BY Charles LaBelle in Reviews | 07 JUN 00
Featured in
Issue 53

Mike Stevenson & Danius Kesminas

BY Charles LaBelle in Reviews | 07 JUN 00

In Mike Stevenson and Danius Kesminas’s on-going project, "Slave Pianos" the question of who or what is subservient is key. Driven by the seemingly selfless desire to "broaden the knowledge, appreciation and understanding of works in sound," the two Australia-based artists have collected existing audio works from artists as diverse as Stephen Prina and Joseph Beuys, Jean Dubuffet and Martin Creed. Transcribing each work into a score for piano, the resultant compositions are then played mechanically with the aid of a sophisticated computer program.

In the gallery, "Slave Pianos" takes the form of a white grand piano to which the artists have added two giant X-shapes representing the cross-bars used to manipulate marionettes. These hover ominously over the piano, attached to the ceiling with black plastic chain. During the premier of the work in LA, the gallery was also filled with thick, white fog, a la Liberace. Indeed, there’s high degree of showmanship involved in "Slave Pianos," a performative aspect (without the performers) that seems to have paid off. Like Tom Jones or the Rolling Stones, "Slave Pianos" is a touring animal, having played Germany, New Zealand, New York, Scotland, and Sydney, Australia. After its stint in LA, it moves on to Russia.

The success of "Slave Pianos" is timely. Finally, after decades of neglect, aural artworks seem to be getting their due. A number of good books on the subject have recently come out and Sonic Youth-- that most avant of pop bands-- released "Goodbye 20th Century" last October, a double CD featuring their own faithful renditions of seminal works by John Cage, Georges Brecht, and Yoko Ono among others.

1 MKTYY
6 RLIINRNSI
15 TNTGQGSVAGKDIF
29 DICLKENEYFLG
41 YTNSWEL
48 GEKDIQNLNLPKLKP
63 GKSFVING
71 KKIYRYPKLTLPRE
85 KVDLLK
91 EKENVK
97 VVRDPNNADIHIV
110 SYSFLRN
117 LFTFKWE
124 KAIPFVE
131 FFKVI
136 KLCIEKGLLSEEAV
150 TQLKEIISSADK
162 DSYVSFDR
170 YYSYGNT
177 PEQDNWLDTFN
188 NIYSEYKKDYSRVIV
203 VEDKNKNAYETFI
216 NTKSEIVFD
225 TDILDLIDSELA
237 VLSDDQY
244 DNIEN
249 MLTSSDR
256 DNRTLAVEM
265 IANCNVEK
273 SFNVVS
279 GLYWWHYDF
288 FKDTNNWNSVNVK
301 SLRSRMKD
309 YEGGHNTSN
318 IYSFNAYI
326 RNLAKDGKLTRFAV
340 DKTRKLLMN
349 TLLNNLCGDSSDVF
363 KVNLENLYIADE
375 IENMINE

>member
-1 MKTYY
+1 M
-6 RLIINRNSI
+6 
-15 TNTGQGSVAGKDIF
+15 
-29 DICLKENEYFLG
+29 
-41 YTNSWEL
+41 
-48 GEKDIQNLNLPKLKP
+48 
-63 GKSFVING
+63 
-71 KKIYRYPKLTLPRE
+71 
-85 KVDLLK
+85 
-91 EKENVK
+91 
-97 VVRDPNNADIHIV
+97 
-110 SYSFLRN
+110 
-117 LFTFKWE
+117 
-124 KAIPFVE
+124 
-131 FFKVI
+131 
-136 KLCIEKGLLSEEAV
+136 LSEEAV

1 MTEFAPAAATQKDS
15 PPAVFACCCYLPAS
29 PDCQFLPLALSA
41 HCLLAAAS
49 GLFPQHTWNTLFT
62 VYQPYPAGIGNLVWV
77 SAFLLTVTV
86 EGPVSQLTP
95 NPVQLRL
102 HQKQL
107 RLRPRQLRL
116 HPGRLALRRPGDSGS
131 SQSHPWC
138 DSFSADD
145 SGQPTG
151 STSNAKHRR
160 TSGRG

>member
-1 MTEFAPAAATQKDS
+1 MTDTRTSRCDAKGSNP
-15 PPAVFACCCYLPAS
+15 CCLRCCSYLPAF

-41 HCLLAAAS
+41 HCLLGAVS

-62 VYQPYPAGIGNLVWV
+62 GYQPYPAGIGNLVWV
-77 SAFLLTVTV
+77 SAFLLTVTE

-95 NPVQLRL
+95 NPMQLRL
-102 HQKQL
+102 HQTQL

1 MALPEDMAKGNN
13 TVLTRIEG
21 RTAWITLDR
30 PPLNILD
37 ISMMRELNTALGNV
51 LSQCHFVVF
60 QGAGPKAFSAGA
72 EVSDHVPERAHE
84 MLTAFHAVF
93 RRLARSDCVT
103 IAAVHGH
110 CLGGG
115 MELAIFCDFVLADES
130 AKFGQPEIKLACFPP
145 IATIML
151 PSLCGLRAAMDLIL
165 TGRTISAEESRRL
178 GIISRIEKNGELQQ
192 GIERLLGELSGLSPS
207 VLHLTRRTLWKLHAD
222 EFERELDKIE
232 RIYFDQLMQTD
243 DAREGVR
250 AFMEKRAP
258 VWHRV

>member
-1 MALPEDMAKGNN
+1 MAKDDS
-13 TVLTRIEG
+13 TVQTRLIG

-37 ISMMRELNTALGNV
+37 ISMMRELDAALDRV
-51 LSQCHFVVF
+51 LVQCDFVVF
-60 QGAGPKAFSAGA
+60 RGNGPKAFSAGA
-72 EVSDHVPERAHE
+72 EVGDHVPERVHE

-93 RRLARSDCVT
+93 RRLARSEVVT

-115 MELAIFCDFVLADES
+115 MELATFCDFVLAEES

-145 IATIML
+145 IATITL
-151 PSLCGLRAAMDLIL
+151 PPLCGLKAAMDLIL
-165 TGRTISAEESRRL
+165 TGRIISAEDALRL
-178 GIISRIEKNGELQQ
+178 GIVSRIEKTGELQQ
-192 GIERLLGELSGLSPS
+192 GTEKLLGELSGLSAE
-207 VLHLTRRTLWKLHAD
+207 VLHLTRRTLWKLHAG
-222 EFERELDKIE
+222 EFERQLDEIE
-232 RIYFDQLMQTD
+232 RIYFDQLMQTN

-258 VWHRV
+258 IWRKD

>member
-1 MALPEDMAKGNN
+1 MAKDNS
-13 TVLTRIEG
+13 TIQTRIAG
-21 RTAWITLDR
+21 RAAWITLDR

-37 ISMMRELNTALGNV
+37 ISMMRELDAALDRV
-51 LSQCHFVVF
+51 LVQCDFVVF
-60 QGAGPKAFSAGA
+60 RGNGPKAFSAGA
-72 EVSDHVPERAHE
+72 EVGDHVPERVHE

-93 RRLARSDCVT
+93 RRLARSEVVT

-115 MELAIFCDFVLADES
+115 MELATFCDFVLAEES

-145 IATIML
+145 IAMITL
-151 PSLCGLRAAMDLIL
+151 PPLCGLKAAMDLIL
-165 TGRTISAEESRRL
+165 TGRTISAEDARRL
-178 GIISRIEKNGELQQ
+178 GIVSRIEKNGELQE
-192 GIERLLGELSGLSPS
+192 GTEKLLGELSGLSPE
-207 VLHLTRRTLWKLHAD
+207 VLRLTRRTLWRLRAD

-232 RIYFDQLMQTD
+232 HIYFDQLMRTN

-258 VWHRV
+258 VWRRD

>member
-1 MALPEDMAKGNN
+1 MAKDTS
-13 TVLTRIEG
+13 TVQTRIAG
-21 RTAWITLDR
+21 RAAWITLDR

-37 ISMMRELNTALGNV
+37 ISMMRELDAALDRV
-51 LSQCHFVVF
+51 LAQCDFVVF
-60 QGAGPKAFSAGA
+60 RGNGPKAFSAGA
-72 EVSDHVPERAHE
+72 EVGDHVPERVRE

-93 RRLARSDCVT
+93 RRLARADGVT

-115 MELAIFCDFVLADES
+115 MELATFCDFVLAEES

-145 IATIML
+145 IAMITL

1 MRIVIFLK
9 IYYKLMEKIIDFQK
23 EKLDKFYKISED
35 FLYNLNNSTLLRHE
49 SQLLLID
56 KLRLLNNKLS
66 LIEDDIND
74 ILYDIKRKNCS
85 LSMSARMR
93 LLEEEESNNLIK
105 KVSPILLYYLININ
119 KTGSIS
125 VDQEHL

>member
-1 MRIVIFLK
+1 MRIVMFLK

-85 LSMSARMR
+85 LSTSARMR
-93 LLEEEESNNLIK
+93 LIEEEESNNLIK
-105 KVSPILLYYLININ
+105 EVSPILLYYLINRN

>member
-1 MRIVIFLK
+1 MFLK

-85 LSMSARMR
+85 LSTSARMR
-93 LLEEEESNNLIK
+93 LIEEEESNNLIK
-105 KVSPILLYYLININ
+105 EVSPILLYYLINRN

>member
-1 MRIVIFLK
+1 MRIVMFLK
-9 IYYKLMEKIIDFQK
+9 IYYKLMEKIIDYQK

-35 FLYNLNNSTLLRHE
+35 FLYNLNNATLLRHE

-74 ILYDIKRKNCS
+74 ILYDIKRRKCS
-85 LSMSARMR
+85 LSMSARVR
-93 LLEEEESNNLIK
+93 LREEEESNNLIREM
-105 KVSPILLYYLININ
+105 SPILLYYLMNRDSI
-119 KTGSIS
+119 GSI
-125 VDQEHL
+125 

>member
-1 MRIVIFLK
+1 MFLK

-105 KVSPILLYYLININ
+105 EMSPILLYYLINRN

Given our current cultural fascination with fluidity, leaks, slippages, displacement and nomadism, sound is a model worthy of more thorough investigation. Immediate and invisible, opening itself nicely to chance operations and capable of passing through walls, sound exercises strategies of formlessness naturally. The antithesis of architecture, sound is a violent stirring of molecules--entropy manifest. It embodies both the abject and the spiritual, the concrete and the nebulous. It is at once completely of the moment and timeless, site-specific and ubiquitous. As a strategic operation, sound art stems from both utopian aspirations (Cage) and nihilistic impulses (Japanese Noise). Rebellious by its very nature (even at its most quiet), it is a form where every note, every decibel, every magnetic pop and binary O is a mini coup d’etate, a gesture of defiance, a small step towards liberation.

The inescapable problem with "Slave Pianos" is that the convoluted process of "recomposing, arranging and translating" the source material ultimately consigns a lot of anarchistic noise to the prison-house of "music" and leaves formerly biting works toothless. In the hands of transcribers Neil Kelly and Rohan Drape, works radically disparate in both form and intent end up sounding strangely similar. In fact, a lot of the music produced by the slave piano sounds like mid-20th Century Modern-- minimal, ethereal, sometimes beautiful but ultimately, painfully generic. Martin Kersels’ fax machine track (from "Objects of the Dealer" 1995), a Katharina Fritsch recording of frogs croaking ("Unkeu" 1990) and Chris Burden’s attempt to breath water ("Velvet Water" 1974), are all boiled-down to an awful Erik Satie ballet score . Is it any wonder that Australian artists John Nixon and Marco Fusinato have demanded that their work not be included in the "Slave Archive?" Given this woeful short-coming, the whole project quickly falls under suspicion. One starts to view it as a clever careerist maneuver or dadaesque prank poking fun at a lot of pretentious sound art.

Merleau-Ponty said that to turn something upside-down is to deprive it of its meaning. Unfortunately, "Slave Pianos" neither succeeds in turning the source material on its head nor furthering our understanding of it. In fact, if anything, the project makes you yearn to hear the original works. Despite Stevens and Kesminas’ stated intentions, "Slave Pianos" is, at best, a dubious tribute to a lot of important work by a lot of other artists. Viewed as an art work, as a curatorial/appropriationist gesture perhaps, it is, at the very least, perplexing and irresolute.